Sunday, March 31, 2013
CALL FOR PAPERS: Papers on Central African Forests for September 2013 CAFI Conference [Deadline Extended]
The National Science Foundation-supported Central African Forests and Institutions (CAFI) program of the University of Michigan’s School of Natural Resources and Environment seeks paper and poster submissions for its workshop on Central African Forests in Paris on September 19 and 20, 2013. Deadline for submission has been extended to April 5. The workshop will focus on some of the most critical issues in the region related to forests, governance, climate change, local livelihoods, and driving concerns about power, inequality, and institutions.
The Central African Forests and Institutions (CAFI) Project is an interdisciplinary, multi-year study at the University of Michigan, Ann Arbor funded by the National Science Foundation. The workshop will feature thematically organized presentations based on recent research in the region and invites researchers with an interest in social and ecological outcomes and methods relevant to the analysis of such outcomes in forest landscapes. We encourage submissions in particular from graduate students and younger researchers, professionals, NGOs, and activists that address the following five themes relevant to the tropical forests of the Congo Basin:
- Logging, concessions, and governance: What are the histories, patterns, and trajectories of logging, concession arrangements, and forest governance in the Congo Basin? How can these be explained? What are the most important drivers of forest outcomes, and how do conflicts, market integration, and changes in the involvement of civil society and market actors affect them? How do asymmetries of power and resources shape social interactions and resource outcomes?
- Climate change and forests: How do socio-economic, ecological, policy, and larger institutional and governance arrangements relate to forest outcomes in the region in the context of climate change and variability?
- What are the likely trajectories of existing arrangements as climate change impacts are felt more widely? How do societies and decision makers adapt to climate impacts and what forms is future adaptation likely to take? What are the chief issues and concerns that need to be incorporated in REDD+ type efforts? How can the competing objectives of forest governance – conservation, livelihoods, and carbon sequestration – be balanced?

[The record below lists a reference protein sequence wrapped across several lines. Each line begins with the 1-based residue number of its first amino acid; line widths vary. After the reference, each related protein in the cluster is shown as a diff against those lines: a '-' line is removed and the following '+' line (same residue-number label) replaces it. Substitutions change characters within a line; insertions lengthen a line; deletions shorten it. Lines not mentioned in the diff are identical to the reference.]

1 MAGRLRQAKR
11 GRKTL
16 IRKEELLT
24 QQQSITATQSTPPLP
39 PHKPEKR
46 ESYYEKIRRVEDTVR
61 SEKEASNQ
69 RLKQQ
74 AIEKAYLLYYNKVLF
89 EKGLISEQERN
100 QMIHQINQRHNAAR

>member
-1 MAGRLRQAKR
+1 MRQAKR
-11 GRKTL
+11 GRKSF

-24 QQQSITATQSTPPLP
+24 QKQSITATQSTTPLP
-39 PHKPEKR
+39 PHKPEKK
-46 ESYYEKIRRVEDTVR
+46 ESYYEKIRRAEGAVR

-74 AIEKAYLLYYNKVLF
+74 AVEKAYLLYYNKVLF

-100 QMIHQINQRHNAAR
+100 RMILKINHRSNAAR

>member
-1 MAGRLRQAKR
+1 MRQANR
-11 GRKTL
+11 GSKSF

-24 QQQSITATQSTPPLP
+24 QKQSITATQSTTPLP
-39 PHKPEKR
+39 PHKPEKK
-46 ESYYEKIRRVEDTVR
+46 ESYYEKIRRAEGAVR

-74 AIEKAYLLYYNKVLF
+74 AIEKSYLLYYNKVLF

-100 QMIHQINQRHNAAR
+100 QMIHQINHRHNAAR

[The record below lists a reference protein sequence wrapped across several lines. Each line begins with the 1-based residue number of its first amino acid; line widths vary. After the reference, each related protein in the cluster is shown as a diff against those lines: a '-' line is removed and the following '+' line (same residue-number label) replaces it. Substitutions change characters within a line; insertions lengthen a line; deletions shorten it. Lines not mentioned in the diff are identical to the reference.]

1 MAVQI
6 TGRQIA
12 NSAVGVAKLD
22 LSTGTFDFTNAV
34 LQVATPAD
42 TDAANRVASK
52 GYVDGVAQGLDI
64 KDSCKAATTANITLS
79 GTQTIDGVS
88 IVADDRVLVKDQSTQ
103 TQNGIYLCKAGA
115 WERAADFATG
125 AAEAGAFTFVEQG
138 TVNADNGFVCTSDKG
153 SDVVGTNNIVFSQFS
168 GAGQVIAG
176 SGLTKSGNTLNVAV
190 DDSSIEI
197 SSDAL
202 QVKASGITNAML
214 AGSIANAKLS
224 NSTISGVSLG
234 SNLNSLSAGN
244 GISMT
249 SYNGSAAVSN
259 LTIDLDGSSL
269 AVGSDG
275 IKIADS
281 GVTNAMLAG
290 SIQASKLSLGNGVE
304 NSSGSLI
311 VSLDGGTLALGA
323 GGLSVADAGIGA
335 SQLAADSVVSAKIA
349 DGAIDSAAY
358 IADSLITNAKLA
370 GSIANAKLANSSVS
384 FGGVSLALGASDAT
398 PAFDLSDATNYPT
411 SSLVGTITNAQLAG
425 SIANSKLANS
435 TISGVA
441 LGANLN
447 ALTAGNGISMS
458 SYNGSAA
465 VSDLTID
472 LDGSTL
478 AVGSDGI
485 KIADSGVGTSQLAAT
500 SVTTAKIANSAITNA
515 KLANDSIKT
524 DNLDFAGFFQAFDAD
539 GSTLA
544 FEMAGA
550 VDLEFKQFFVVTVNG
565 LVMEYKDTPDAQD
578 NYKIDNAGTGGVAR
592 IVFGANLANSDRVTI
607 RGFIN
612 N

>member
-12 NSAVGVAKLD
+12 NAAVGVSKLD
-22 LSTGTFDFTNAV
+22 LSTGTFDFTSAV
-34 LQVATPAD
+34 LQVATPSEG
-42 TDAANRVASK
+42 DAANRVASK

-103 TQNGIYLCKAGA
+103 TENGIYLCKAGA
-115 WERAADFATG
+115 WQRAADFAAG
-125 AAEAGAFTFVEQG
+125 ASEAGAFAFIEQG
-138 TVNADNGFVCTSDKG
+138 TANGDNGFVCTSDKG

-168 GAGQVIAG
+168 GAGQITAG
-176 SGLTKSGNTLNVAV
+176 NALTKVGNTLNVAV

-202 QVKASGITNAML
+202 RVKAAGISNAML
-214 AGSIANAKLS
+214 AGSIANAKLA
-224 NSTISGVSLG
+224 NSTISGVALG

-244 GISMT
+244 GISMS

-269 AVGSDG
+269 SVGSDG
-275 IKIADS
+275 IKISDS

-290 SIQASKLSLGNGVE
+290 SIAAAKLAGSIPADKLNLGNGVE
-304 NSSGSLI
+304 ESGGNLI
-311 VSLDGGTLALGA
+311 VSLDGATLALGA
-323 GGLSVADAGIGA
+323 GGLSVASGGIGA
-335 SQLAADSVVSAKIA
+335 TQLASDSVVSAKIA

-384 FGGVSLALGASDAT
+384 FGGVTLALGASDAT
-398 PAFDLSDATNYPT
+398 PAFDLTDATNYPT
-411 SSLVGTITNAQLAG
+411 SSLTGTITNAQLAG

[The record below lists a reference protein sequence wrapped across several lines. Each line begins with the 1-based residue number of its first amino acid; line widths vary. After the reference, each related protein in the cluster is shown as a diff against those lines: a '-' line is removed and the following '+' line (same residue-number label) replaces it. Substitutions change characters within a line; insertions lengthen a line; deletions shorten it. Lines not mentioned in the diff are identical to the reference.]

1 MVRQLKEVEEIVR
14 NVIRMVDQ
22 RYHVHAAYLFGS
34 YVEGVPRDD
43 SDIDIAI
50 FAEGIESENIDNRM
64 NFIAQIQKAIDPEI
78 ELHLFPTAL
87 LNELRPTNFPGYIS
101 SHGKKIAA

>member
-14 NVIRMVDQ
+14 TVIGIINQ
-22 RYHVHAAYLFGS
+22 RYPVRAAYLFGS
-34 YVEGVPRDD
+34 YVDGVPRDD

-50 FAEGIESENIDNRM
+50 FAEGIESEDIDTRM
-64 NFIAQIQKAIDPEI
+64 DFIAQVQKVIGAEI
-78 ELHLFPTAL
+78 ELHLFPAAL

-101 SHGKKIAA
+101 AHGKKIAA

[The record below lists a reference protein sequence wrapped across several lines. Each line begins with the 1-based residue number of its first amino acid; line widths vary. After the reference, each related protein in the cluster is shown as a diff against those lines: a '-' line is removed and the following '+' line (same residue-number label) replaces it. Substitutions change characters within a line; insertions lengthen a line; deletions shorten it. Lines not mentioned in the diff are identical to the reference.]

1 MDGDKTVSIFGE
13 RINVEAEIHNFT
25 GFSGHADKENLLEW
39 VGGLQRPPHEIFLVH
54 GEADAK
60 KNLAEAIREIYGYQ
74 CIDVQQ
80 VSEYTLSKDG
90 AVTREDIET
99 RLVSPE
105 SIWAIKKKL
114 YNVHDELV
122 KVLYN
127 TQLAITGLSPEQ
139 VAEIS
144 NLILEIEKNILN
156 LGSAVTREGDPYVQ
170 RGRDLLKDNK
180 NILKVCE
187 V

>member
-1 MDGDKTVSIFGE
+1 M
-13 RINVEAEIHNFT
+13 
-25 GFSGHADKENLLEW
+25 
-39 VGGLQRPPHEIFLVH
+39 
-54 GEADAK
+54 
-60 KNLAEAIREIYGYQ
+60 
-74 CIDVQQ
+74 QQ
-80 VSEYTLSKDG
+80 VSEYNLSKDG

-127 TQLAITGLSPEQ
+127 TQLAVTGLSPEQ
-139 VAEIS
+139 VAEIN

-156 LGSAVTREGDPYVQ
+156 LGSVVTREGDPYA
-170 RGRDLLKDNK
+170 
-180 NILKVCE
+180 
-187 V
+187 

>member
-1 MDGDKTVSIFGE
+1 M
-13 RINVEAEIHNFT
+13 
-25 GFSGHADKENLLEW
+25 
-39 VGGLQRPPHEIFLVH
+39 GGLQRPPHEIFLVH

- Remote sensing and modeling of deforestation and forest cover: What light do remote sensing data analyses throw on social and ecological patterns and change in the region? In what ways can remote sensing analyses of forests and concessions be made more useful for those interested in conservation, livelihoods, and use of Central African forests and/or biodiversity? What analytical approaches can help us understand and influence deforestation and associated forest and social outcomes?
- Ethnographies of livelihoods, logging, or adaptation: Deep poverty, extensive reliance on forests for livelihoods, climate change, and rapid social, economic, demographic, institutional, and ecosystem changes in Central African forests mean that the region’s residents have to adapt to multiple stressors and drivers of change. What are the major patterns of vulnerability and adaptation in the forested regions of Central Africa? How do these intersect with changes in technology, agriculture, hunting, and various forest uses? What are the most important shifts that affect local residents?
- Comparative analyses of conservation, livelihoods, logging, adaptation, and mitigation in tropical forests in other parts of the world: What lessons are available for Central African forest governance from studies of tropical forests in other parts of the world?
Deadline: April 5, 2013